Harald is a games researcher, media pedagogue and cultural mediator based around Graz, Austria. He works for the Styrian Government as an expert in digital culture. At Ludovico – an NGO focusing on the culture and pedagogics of play – he is responsible for all activities concerning digital play and organizes the annual button Festival of Gaming Culture. He frequently speaks and teaches at the University of Graz and other universities and educational institutions. His first book »Freies Spiel: Digitales Spielen und die Sehnsucht nach Wirkmächtigkeit« was published by Büchner Verlag.

For Play’s Sake: What makes us play and how we can fight it

FROG 2022 – Keynote

It’s not play if you have to. That is one part of a definition of play that most of us might be able to agree on. Foucault probably wouldn’t. Because it is power structures that make us decide. What we want can never be fully separated from what we ought to want. And games offer counter-places and counter-publics to live up to those needs.

To play, at the same time, is to be rebellious. It’s about choosing new sets of rules and testing them. But it’s happening in the in-betweens of the analogue and the digital, reality and fiction, the actual and the virtual, earnestness and fun. And it’s happening on the turfs of huge corporations. So how rebellious can it be?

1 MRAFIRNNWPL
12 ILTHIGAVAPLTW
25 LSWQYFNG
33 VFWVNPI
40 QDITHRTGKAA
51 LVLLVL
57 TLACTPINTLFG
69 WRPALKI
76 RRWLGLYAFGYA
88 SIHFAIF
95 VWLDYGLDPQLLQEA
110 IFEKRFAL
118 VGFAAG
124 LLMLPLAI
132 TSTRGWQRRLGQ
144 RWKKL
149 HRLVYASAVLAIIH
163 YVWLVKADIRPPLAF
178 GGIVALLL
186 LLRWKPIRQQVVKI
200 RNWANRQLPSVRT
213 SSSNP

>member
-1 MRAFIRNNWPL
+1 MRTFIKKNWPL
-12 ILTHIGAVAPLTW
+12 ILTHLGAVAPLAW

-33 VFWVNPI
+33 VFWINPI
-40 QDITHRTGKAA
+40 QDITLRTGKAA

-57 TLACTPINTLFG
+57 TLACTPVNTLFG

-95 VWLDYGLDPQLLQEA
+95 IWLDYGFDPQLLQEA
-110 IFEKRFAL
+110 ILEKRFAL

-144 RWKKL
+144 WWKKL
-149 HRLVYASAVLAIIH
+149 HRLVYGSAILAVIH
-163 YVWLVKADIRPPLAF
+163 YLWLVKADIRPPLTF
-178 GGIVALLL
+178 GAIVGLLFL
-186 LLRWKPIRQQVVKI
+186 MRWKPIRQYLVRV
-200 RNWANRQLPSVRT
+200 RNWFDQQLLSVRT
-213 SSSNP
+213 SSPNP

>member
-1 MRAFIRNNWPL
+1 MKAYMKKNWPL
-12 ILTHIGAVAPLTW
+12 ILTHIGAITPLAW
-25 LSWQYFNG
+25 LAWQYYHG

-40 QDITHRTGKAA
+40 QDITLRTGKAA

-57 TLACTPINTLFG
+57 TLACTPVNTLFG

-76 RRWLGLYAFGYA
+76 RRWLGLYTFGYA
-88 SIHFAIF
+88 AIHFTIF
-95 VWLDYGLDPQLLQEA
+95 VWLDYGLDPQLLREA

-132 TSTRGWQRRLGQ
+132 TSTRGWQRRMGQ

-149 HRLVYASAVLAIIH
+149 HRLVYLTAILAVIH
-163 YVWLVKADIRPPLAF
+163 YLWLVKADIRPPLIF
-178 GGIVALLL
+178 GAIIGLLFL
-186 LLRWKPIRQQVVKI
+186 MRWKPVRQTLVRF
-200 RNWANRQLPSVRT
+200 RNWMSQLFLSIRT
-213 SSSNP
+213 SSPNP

Based on his qualitative research among players and their social surroundings, Harald understands play as a source of experiences of empowerment. He analyses them against the background of social realities that are increasingly guided by what is being called libertarian paternalism and that invoke in many people a feeling of not being able to reach what they are owed or supposed to achieve.

In this talk he will ask how real this empowerment can be and how it might impact social dynamics. Are games the padded cells of a system that lets us romp and rage for a while, until we are ready to fit in again, into the roles it has in store for us? Or might they also encourage us to rethink the system itself?